Posts Tagged ‘Movies’

Movie Review: UHF (1989)

Title: UHF
Release Date: 21 July 1989
Director: Jay Levey
Production Co: Orion Pictures
Country: United States
Language: English
Genre: Comedy
Rating: **

A recent article about this movie contains this quote:

All over America, whenever a young man turns 13, he sees this film, and it becomes his favorite film of all time. It’s kind of like a secular, comedic Bar Mitzvah. And the accumulation of young men who at the age of 13 who have seen this film over the last 25 years has given it a massive fan base and elevated it to a legendary stature.

I failed to see this movie when I was 13, or anytime since.  Technically, I couldn’t have seen this movie when I was 13 because it was released when I was 15, but it’s the type of thing I would’ve liked when I was 13.  Or maybe 9.

UHF has a general plot about daydreamer George (Al Yankovic) inheriting a local tv-station, and making it a hit with oddball programming.  This is all just linking device for movie and commercial parodies disguised as George’s day dreams and tv shows.  All of it feels pretty dated but you can imagine it was at least somewhat funny in the 1980s.

And this may be the most 80s film ever!  Despite the decade being marked by selfishness and inequality, it has that 80s movie optimism where the ordinary folk rally together to beat evil rich guy.  A virtual parade of 80s celebrity crosses the screen – SNL‘s Victoria Jackson as George’s love interest, Gedde Watanabe as a martial instructor as stereotypical as Long Duck Dong, Fran Drescher as the station’s nasally reporter, and Emo Phillips – EMO PHILLIPS – as a high school shop teacher making a gruesome television appearance.  I can only assume Sam Kinnison, Joe Piscopo, and Spuds McKenzie were busy. The real heart of the film is a pre-Kramer Michael Richards as the station’s janitor who becomes a whacky tv star.  You can tell he’s having a great time improv-ing his part.

I mock this film, but it’s sweet and does it’s best for the laughs.  I just saw it at the wrong age.

Movie Review: Silver Linings Playbook (2014)

Title: Silver Linings Playbook
Release Date: 25 December 2012
Director: David O. Russell
Production Co: Weinstein Company,
Country: United States
Language: English
Genre: Comedy | Drama | Romance
Rating: ***

Not sure to make of this one.  The basic story is that Pat (Bradley Cooper) has spent some time in a mental institution after being diagnosed as bipolar  following a vicious attack on the man having a fling with his wife.  Pat moves in with his parents adopting a “silver linings” philosophy in hopes of getting himself in shape to win back his wife (and his failures to stick to his new ideal veer between the comic and terrifying).  Along the way he meets a young widow Tiffany (Jennifer Lawrence) and agrees to join her in a dance performance in exchange for Tiffany delivering a letter to his wife.  It doesn’t take much of a leap to realize that Pat and Tiffany will end up together by the end of the film (and along the way they spend a lot of time talking in the middle of streets without ever getting honked at).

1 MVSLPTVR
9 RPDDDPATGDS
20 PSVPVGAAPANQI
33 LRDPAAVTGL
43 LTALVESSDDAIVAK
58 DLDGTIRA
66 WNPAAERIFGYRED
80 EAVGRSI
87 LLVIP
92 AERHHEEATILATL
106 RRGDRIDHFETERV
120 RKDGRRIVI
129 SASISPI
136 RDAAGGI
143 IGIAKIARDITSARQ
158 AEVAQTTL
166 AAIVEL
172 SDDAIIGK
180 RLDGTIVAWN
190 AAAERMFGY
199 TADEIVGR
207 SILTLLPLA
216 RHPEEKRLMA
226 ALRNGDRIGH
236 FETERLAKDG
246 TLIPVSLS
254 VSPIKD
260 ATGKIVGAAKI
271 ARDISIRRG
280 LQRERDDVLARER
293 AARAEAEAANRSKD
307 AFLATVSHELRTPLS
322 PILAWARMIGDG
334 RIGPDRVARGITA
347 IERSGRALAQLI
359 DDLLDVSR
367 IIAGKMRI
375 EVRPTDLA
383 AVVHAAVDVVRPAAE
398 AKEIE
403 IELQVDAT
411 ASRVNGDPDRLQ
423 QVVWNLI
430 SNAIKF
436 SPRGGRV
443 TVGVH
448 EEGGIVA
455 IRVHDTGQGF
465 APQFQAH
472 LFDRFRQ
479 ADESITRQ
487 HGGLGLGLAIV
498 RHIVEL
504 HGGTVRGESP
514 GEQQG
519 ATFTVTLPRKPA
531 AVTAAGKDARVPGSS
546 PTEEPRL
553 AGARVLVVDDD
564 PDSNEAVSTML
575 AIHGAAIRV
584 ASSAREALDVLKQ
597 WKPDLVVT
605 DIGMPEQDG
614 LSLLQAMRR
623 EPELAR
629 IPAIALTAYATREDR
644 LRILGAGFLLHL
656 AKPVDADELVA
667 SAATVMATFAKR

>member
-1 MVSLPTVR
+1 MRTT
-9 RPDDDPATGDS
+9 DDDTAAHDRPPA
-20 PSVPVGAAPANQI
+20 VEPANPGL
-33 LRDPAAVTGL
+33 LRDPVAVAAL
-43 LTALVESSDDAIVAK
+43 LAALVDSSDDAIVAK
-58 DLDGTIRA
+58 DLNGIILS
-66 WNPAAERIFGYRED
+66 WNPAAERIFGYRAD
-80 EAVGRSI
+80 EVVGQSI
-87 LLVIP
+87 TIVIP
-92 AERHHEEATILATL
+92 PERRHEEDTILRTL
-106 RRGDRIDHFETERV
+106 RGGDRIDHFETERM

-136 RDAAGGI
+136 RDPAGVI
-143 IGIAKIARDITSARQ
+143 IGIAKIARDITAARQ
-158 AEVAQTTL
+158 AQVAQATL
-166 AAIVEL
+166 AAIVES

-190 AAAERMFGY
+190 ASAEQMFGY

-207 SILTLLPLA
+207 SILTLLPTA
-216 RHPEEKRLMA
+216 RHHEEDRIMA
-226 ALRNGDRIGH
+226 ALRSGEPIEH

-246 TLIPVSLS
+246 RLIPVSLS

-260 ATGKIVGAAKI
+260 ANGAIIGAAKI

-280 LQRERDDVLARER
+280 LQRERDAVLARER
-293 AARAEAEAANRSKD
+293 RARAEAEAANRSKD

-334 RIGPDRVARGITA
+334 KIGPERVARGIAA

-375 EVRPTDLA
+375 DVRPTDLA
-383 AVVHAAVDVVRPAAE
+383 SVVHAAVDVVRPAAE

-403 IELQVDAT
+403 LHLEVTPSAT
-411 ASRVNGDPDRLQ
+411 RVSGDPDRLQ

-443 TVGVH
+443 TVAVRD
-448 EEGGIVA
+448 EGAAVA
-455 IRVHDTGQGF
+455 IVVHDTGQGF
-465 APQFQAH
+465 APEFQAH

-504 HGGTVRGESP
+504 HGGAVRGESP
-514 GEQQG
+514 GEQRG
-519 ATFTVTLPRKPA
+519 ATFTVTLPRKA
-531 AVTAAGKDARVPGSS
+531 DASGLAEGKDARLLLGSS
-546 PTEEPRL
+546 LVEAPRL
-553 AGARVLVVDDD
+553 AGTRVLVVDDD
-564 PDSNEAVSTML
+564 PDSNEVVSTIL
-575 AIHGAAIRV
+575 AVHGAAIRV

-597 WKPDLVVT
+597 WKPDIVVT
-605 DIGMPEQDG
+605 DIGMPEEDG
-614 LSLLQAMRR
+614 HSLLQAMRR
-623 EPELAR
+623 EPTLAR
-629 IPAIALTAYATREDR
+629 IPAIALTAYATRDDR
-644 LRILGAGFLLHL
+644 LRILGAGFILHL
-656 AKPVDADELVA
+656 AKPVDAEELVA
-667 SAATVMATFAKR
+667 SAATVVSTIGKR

I don’t think the depiction of mental illness in the film is very accurate and I’m sensitive to the problems that causes.  On the other hand, the acting in this movie is strong as Cooper, Lawrence, Jackie Weaver, Chris Tucker, and Anupam Kher all put in excellent performance and sell the interpersonal dynamics.  Even Robert Deniro who I don’t usually like because he always plays Robert Deniro puts in a convincing performance as a man obsessed with the Philadelphia Eagles with OCD and a gambling problem, but under that all really trying to make a connection with his son.  So I give this a mixed review, as the story is largely hard-to-believe, but the acting and the relationships are terrific.

Movie Review: Pitch Perfect (2012)

Title:  Pitch Perfect
Release Date: 5 October 2012
Director:Jason Moore
Production Co:Brownstone Productions
Country:USA
Language:English
Genre:Comedy | Musical
Rating: ***1/2

Recently, I’ve been seeing references to Anna Kendrick everywhere, as if the universe wishes for me to know of her existence.  So I decided to watch this musical comedy which has a reputation as a cult classic.  I went to a college with a big a cappella scene, but the fictional college in this film takes it to a new level, where vocal groups are the highly competitive center of campus life (and apparently members have incredible recall for song lyrics and instant harmonies).  The plot leaves a lot of questions (“why if the Bellas routines are so stale & boring do they keep finishing in the top 3?” “does anyone realize that Beca’s plan to use mashups as the basis of their new performance is something already called a medley?”), but this isn’t a movie you watch for the plot.  Instead you watch it for the funny dialogue, the showstopping musical numbers, and strong comic performances from Kendrick, Rebel Wilson, Anna Camp, Brittany Snow, Skylar Astin, and Ben Platt.  It’s kind of Animal House with harmony, but with the heart of an 80s John Hughes film (with a very obvious shout-out to The Breakfast Club as a plot point).  So, put me down as a fan of Kendrick and Pitch Perfect.  I’m ready for the sequel.

Movie Review: Selma (2014)

TitleSelma
Release Date: 2014
Director: Ava DuVernay
Production Co: Cloud Eight Films, Celador Films, Harpo Films, Pathé, Plan B Entertainment
Country: United States
Language: English
Genre: Biography | Drama | History
Rating: ****